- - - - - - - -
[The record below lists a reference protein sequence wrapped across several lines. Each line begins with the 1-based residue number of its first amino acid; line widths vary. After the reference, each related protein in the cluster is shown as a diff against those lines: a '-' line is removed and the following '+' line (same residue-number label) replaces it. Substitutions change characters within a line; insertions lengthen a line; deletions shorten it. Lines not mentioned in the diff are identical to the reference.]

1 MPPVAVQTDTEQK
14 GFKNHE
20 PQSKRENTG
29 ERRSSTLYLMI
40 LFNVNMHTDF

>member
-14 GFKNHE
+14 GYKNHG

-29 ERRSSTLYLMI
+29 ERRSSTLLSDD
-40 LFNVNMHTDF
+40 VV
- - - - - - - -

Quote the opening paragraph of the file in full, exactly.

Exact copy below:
[The record below lists a reference protein sequence wrapped across several lines. Each line begins with the 1-based residue number of its first amino acid; line widths vary. After the reference, each related protein in the cluster is shown as a diff against those lines: a '-' line is removed and the following '+' line (same residue-number label) replaces it. Substitutions change characters within a line; insertions lengthen a line; deletions shorten it. Lines not mentioned in the diff are identical to the reference.]